After a while I have learned to stop feeling guilty from not practising for a minimum of 4 hours a day. There is more to music and improving one’s piano technique than locking yourself up in the practise room for hours on end. Now I am content with 2 hours of solid practice.
I realize that I need so many other things, such as inspiration and stimulation from the world outside. We need to surround ourselves with something we love – a solitary existence with only the piano in front of me is not how I wish to experience my music and improve my piano technique.
To arouse my senses is why I always make it a point to attend musical events such as the one featuring the Italian classics presented by the Penang Philharmonic Orchestra. The goal is to enjoy and absorb the harmony of the various instruments performing as one and try to imitate the flair of the sophisticated music they create with the piano.
However, a monstrosity of a piece such as Largo by Vivaldi will take an enormous amount of time and effort to master - something that you will have to be prepared for when you set out to conquer a classical song on the piano. It is going to be a long term project.
I have been practising a sonatina by Mozart for several months now. In my most recent session with the tutor I am still discovering new technical challenges that I have to overcome, such as navigating the scales to ascend the keyboard in a continuous musical line and guiding it back down. How important it is to lift the middle finger high so that the fourth and fifth finger can land on the keys firmly to project the melody with steely clarity.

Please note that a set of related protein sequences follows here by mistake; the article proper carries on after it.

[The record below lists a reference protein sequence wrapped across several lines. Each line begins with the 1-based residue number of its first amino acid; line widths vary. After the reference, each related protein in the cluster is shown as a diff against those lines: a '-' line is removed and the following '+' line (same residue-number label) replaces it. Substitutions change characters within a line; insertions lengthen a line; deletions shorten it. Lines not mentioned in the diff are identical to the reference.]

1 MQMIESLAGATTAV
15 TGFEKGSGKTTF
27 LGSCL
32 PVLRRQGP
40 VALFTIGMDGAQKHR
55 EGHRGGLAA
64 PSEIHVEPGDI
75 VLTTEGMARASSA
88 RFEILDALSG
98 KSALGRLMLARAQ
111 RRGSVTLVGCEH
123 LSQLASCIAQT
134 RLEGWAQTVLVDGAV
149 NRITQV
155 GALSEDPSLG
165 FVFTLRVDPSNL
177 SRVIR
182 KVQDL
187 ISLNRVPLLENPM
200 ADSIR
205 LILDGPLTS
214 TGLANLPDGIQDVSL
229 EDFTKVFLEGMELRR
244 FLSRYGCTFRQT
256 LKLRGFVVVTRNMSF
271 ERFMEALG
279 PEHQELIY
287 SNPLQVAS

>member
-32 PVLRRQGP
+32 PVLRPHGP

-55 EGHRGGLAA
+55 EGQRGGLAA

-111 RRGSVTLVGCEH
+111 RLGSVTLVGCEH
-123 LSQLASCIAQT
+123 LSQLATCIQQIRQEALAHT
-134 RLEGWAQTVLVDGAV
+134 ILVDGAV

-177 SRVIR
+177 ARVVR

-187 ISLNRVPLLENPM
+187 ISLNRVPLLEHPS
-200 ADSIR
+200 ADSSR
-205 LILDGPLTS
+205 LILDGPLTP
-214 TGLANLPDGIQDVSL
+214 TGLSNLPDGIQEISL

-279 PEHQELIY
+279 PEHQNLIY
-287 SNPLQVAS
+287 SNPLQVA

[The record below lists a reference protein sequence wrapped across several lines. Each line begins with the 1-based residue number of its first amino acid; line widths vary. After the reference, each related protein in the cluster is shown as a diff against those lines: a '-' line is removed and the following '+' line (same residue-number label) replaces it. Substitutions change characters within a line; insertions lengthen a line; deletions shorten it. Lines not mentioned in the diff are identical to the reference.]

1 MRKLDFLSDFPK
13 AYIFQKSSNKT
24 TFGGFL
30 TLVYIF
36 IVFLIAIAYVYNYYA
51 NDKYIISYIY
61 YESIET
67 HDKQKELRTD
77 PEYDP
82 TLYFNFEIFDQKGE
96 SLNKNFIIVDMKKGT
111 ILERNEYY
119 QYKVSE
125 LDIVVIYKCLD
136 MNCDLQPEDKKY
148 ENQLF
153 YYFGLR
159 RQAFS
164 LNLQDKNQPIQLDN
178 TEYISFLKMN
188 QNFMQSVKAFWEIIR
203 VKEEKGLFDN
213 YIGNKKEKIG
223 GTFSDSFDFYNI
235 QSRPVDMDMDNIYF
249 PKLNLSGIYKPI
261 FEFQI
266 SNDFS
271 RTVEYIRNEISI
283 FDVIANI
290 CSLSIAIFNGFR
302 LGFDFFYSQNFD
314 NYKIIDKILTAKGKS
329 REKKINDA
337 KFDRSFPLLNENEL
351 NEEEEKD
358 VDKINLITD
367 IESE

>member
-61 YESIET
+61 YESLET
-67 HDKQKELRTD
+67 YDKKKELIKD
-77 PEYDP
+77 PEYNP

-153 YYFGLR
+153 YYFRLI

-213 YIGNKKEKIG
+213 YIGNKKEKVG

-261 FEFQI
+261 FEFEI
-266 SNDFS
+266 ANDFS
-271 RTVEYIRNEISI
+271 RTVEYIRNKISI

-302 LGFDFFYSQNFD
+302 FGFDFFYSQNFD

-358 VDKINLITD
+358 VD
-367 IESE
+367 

She was a bit amused that I was so excited to make the breakthrough after so many months, but the sonata has a depth of piano technique complexity that I seldom encounter. I have resigned myself to learning it slowly, build technique incrementally in order to be able play it well enough to do it justice. After all, this is a piece by Mozart.
Challenges with regards to piano technique posed by the sonatina and the works by Verdi, Puccini, Di Capua and the rest of the Italian composers introduced by the orchestra offer us a repertoire to learn more from.
For instance, Albinoni created a soundworld vastly different from the one produced by Verdi. When making music on the piano one has to capture the essence of the soundworld the composer wished to give birth to. Coaxing the correct rhythm out of the piano in the perfect tempo to bridge the melody in a smooth flowing musical line is required.
While agility in the fingers, piano technique and other skills to play these classical songs can be acquired through regular practise, to gain a sense of the music hidden in the notes takes time and the use our sense of hearing, imagination and experience - watching performances by other pianists, listening to recordings and attending concerts by the orchestra help to engrain the musical sense into the heart and mind.
From the heart to the piano; colour your own interpretation of the song you are playing as you connect them in a musical line. Apply fluid wrists and long arm movement to balance the accompaniment in the left hand so that it does not overshadow the melody being played by the right.
Proper finger distribution goes a long way in paving the way for an unruffled play. Difficult passages should be marked with the fingering combinations you find most suitable for use, having a clear idea of the most appropriate fingering for chords is also crucial for a spellbinding execution of a song.